Pagani’s new hypercar, the Utopia, will likely spawn several variations over its lifetime. We’re excited to see the one-offs and limited-production models the Utopia will hopefully offer. It’s too early in the model’s run to know what the company has planned, but a video captures the new car wearing a not-so-new livery.

In 2009, Pagani launched the Zonda Cinque. It wore a unique color scheme, pairing white along the fenders and doors with exposed carbon fiber around the bottom and cutting through the center of the vehicle. Pagani accented it with a red strip down the car’s centerline.

Gallery: Pagani Utopia

The video from outside Pagani shows the new Utopia wearing the same scheme. The automaker made the special Zonda at the request of the company’s official Hong Kong dealer, and maybe it has placed an order for the Utopia. Pagani made just five examples of the Cinque, as the name is the number five in Italian.

Like the Zonda, the new Utopia continues to source its engine from Mercedes-AMG. The hypercar features a twin-turbocharged 6.0-liter V12 engine. It produces 852 horsepower and 811 pound-feet of torque. A seven-speed automated manual transmission is available, as is a tried-and-true six-speed manual gearbox. An electro-mechanical differential helps regulate the power to the ground.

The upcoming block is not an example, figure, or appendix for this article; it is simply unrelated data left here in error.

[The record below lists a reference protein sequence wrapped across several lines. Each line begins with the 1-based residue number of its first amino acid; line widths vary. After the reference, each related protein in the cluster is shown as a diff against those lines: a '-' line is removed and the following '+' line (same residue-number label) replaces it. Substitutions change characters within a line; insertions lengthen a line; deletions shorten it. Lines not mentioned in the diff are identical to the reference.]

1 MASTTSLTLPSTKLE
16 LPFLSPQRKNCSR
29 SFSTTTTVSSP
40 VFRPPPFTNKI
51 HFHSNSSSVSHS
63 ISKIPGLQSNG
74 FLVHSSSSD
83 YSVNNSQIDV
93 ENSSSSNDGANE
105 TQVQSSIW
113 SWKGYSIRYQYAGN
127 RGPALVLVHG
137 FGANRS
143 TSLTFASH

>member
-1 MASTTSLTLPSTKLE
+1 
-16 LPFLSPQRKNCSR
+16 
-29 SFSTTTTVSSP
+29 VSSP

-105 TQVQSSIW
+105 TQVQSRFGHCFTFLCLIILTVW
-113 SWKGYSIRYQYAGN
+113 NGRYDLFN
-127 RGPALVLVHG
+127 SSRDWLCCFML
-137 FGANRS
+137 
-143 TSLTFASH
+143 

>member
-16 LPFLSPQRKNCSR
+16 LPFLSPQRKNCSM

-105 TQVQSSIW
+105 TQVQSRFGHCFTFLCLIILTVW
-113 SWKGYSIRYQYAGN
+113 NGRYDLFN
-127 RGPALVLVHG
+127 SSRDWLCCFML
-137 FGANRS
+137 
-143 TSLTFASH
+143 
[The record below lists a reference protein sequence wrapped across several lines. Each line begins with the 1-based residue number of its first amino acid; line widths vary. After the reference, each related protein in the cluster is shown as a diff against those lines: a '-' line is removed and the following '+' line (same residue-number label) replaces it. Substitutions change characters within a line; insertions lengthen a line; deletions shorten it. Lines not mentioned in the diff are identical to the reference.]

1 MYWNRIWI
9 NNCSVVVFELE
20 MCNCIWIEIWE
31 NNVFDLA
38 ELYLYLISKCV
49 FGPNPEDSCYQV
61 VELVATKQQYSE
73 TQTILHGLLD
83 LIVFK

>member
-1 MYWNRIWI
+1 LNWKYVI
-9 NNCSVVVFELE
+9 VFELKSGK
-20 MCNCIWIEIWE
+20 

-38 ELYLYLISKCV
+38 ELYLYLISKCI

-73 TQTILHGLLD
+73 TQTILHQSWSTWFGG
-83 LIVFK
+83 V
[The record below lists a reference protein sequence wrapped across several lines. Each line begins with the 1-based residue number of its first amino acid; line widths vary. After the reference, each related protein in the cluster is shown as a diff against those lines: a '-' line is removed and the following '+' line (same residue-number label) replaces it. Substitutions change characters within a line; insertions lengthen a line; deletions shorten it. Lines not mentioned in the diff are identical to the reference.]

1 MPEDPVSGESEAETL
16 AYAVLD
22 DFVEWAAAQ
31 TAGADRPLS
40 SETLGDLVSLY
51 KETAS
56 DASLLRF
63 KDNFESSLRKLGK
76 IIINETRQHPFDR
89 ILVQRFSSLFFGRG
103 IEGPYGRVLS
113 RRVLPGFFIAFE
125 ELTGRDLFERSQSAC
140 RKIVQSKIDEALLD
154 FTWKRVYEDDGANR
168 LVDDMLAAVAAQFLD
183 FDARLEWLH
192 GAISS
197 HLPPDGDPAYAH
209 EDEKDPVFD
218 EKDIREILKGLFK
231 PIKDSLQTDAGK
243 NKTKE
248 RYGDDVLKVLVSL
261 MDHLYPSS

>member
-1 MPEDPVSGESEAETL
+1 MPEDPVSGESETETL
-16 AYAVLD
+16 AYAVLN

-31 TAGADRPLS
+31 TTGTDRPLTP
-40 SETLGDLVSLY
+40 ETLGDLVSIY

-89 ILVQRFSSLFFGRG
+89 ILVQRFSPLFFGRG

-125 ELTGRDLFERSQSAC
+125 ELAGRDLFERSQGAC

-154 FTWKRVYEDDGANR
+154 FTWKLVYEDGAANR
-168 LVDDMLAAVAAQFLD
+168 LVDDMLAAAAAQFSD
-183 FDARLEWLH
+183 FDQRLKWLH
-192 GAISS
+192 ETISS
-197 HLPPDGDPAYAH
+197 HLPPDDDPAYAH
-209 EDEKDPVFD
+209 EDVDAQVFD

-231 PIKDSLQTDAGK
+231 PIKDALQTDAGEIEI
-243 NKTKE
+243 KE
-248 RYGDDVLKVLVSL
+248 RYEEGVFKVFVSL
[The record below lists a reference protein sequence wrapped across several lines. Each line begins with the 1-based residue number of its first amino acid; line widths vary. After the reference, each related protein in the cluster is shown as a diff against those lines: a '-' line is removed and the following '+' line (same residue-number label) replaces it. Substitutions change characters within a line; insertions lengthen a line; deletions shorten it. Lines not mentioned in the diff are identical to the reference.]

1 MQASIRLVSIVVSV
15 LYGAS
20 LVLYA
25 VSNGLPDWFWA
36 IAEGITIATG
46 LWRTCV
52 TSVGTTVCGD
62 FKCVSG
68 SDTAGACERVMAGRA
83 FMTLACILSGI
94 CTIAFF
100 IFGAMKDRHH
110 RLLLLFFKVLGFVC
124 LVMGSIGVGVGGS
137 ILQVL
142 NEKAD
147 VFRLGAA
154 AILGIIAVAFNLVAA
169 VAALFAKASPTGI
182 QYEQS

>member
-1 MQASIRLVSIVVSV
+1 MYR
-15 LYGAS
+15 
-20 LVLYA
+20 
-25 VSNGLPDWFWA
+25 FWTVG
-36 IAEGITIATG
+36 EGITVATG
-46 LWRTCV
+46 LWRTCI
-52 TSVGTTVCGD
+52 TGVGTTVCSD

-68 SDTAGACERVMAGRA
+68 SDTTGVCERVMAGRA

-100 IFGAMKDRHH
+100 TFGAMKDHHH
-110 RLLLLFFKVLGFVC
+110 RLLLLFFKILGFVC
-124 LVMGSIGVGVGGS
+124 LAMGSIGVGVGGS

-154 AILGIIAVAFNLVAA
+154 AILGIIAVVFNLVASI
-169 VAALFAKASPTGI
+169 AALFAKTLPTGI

The Utopia is light at 2,822 pounds. The quad-exhaust, made from titanium, tips the scales at a mere 13 pounds. Underneath the carbon-fiber bodywork, which is 38 percent stiffer, is the company’s monocoque made from its Carbo-Titanium HP62 G2 and Carbo-Triax HP62 materials.

The company most recently showed off the Utopia during Monterey Car Week, which had a minor hiccup. The hypercar debuted for North America at the event as the company hosted its 25th anniversary celebration.

Pagani plans to produce just 99 Utopia coupes to start. Its predecessor, the Huayra, is over 10 years old, so we expect the Utopia to stick around. We’re excited to see the variants that come from the company, which still offers a manual gearbox when so many other automakers have ditched it for quicker-shifting automatics, putting sheer performance ahead of a crafted driving experience.

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